What is A.R.E.S.?
Amateur Radio Emergency Service (ARES, pronounced AIR-EEZ) is a public service organization that delivers communications services during emergencies. ARES provides qualified communications personnel who establish ad-hoc radio communications links where and when they are needed.
ARES may be defined as the emergency public service arm of Radio Amateurs of Canada (RAC), and in the US, the Amateur Radio Relay League (ARRL). Its purpose is to advance the public interest and the interests of amateur radio by providing a volunteer emergency telecommunications service to federal, provincial, municipal, or other local government departments and agencies, designated non-government organizations (NGO) and critical public utilities during an emergency or disaster, including necessary training and incidental activities.
ARES does not typically replace the communications infrastructure used by police or other emergency responders, or the systems in place to support agencies and recovery organizations. Instead, it augments existing communications infrastructure, providing added flexibility and capacity that is often needed during emergencies (for example, between emergency operations centers, community shelters, hospitals, evacuation points, and other facilities).
• Mitigation of telecommunications failures
• Supplementary telecommunications support or augmentation
• Command and control level interoperability (for example, communications from a command post to an EOC and between EOCs)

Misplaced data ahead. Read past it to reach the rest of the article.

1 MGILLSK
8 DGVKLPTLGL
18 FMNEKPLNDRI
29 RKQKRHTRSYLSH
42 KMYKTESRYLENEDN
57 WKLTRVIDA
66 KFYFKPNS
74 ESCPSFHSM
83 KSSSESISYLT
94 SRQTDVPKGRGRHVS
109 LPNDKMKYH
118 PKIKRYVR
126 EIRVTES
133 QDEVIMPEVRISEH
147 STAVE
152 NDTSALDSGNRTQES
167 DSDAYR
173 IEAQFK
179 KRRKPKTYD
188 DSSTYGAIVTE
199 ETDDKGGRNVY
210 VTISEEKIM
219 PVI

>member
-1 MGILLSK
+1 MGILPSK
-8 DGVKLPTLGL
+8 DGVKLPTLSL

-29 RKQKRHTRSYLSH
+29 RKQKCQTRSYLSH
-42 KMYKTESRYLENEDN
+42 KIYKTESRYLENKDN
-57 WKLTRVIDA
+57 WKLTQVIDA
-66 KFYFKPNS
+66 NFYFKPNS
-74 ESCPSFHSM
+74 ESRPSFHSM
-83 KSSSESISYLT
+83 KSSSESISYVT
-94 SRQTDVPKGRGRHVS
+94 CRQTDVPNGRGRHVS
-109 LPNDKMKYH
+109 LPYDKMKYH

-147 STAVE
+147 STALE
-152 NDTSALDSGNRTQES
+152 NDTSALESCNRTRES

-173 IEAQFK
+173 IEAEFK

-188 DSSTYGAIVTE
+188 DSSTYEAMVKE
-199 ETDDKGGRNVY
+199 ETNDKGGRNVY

• Special assignments such as observation and reporting.
There is a Public Service Communications / ARES meeting at Barrie Fire Hall #1 (intersection of Dunlop Street West and Eccles Street) at 7 PM usually on the first Tuesday of each month. If you want to learn more about Public Service Communications activities and ARES, please come and join us. Talk-in is on the VE3RAG club repeater (if the door is locked, give a call on the repeater).
ARES was created by the ARRL in 1935. ARES was subsequently embraced by Radio Amateurs in Canada first under sponsorship by the Canadian Radio Relay League (CRRL) and then by the Radio Amateurs of Canada Inc. (when that body was created out of the CRRL and the Canadian Amateur Radio Federation in 1993).
In 1980, Radio Amateurs in Canada agreed to provide communications for the Canadian Red Cross. This agreement was put in place following successful cooperation during the Mississauga train derailment and evacuation.
ARES and the National Traffic System (NTS), which was part of the CRRL, now operate under the auspices of RAC’s Field Services Organization. In fact, ARES operates under the guidance of RAC using a structure parallel to that used in the US. ARES management and ARES emergency coordinators (EC) must be RAC members.
Radio amateurs volunteer their time, expertise and equipment by registering as members of the ARES and providing communications when needed during time of disaster or emergency. There are now more than 70,000 ARES members throughout North America.
We’re called “amateurs” because we are not paid. Our services are provided at no charge. Like amateur sports, we do it for the love of it! We may be called “amateurs,” but our communications services are professional.
Taking part in the ARES program:
• Having a genuine desire to assist your Community
• Attending ARES meetings
• Participating in Community service events and simulated exercises
• Checking into nets
• Getting involved in ARES training and help training others